#3: Video Analysis Is a Good Thing
When I heard that Javier would be doing video stroke analysis, I pictured lots of highly technical video equipment for the pool and a machine similar to a polygraph for analysis. I was surprised when all he pulled out was a point-and-shoot camera, waterproof of course.
Anyone can use a point and shoot. Buy one or borrow one. Either way, it's amazing what you can learn by watching yourself swim, especially when you can see it in slow motion.
Some of the common mistakes from our swimming clinic were:
- Cross-over of the arms: When your hands literally cross over the middle line and enter the water on top of each other.
- Late breathing: Each breath should be taken as the hand (opposite to the side you are breathing on) first enters the water.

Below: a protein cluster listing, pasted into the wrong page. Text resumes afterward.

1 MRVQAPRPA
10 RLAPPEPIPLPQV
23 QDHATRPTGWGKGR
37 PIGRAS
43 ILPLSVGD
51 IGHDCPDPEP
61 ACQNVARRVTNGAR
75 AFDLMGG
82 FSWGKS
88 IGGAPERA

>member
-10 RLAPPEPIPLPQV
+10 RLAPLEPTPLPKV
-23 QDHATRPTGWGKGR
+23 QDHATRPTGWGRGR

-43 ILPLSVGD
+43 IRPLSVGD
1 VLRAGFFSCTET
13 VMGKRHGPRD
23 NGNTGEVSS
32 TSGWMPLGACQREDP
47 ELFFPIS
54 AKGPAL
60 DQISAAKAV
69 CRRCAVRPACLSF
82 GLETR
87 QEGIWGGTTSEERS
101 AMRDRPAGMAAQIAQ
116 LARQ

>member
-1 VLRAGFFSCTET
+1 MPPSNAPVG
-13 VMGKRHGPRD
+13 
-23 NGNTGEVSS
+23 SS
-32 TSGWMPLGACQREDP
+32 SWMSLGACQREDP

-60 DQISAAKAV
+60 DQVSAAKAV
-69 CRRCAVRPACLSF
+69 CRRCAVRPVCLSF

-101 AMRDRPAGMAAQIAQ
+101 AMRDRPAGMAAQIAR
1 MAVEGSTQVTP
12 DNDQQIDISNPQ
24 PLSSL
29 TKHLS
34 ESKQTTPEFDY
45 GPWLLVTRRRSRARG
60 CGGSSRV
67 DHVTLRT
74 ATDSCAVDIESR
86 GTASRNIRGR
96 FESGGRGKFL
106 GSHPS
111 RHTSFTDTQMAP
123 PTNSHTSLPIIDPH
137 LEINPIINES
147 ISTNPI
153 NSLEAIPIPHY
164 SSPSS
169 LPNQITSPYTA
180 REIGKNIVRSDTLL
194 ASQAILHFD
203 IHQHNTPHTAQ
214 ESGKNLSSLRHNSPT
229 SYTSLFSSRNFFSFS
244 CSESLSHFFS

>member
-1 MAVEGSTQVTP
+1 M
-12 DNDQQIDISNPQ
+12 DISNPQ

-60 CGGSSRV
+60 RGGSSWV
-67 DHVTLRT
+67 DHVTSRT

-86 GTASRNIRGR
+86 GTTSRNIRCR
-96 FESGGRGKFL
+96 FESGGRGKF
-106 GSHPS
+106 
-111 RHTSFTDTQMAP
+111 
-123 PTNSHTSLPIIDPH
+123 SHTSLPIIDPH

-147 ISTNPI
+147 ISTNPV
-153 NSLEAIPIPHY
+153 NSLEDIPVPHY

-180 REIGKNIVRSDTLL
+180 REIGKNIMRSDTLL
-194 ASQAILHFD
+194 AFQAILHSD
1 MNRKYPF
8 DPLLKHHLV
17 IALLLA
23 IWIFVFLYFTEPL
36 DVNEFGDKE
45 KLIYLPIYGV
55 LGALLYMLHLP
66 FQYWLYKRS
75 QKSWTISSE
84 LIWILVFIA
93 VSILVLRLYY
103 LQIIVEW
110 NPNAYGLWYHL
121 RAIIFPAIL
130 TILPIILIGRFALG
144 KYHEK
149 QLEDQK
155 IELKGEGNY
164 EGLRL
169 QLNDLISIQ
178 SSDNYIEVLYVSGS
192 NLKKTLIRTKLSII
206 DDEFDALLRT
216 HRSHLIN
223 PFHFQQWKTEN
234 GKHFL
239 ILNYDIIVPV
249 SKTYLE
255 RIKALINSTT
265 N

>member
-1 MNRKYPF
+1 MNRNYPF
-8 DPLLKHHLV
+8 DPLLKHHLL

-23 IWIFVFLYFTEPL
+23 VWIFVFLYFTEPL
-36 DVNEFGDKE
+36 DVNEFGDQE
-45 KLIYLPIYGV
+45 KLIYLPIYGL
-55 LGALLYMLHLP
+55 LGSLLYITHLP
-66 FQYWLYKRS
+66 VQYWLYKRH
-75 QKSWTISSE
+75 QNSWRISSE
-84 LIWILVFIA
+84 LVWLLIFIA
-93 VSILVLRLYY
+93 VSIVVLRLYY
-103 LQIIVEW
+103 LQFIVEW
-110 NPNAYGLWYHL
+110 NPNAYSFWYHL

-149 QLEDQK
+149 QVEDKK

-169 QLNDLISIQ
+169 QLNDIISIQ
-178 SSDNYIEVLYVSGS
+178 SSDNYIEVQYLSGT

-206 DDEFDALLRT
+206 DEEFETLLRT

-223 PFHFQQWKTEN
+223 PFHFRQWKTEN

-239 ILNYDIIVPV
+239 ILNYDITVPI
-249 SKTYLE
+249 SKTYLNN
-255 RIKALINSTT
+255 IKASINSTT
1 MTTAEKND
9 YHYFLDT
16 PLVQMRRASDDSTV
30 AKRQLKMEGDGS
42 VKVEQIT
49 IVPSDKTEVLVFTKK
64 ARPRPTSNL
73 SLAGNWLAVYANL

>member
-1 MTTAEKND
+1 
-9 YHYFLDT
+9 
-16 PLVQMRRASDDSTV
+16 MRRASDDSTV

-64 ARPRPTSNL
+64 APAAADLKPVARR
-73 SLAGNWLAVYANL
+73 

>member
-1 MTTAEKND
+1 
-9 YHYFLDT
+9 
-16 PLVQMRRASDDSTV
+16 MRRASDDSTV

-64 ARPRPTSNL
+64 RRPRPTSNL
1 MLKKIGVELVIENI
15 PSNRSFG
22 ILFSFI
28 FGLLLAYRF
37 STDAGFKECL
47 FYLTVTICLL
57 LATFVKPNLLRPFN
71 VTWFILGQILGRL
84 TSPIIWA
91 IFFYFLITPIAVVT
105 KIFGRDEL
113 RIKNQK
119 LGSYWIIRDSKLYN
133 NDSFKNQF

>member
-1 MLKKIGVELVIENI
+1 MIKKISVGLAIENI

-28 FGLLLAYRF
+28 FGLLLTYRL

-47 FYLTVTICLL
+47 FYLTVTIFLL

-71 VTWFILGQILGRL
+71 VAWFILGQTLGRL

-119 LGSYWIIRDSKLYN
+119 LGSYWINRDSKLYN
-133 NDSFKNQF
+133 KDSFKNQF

- Pushing against the water at the front end of the stroke.
- Counterproductive kicks.
Once you know what you need to work on, watch the pros and find out how to do it right. Search for Michael Phelps or Shinji Takeuchi on YouTube and watch a few of their videos in slow motion. It's educational...and humbling.
#4: Coaches and Clinics Are Valuable Tools
You had coaches in youth sports, high school, even in college; why shouldn't you have a coach for your adult sports, too?
Think about how many drills, tips, and training methods were handed to you in scholastic sports. Self-coached athletes will typically hit a wall with their training. Coaches can help take you to the next level.
Not convinced? Here are five more reasons to hire a coach (or take a clinic):
- They do the thinking and research for you so you can just practice.
- They are great cheerleaders.
- They help hold you accountable.
- They can assess what you're doing wrong and help you fix it.
- They have all the best secrets.
Michelle Valenti is the triathlon and swimming editor at Active.com.
Jan Javier is a Total Immersion swim coach in San Diego. Contact him at firstname.lastname@example.org.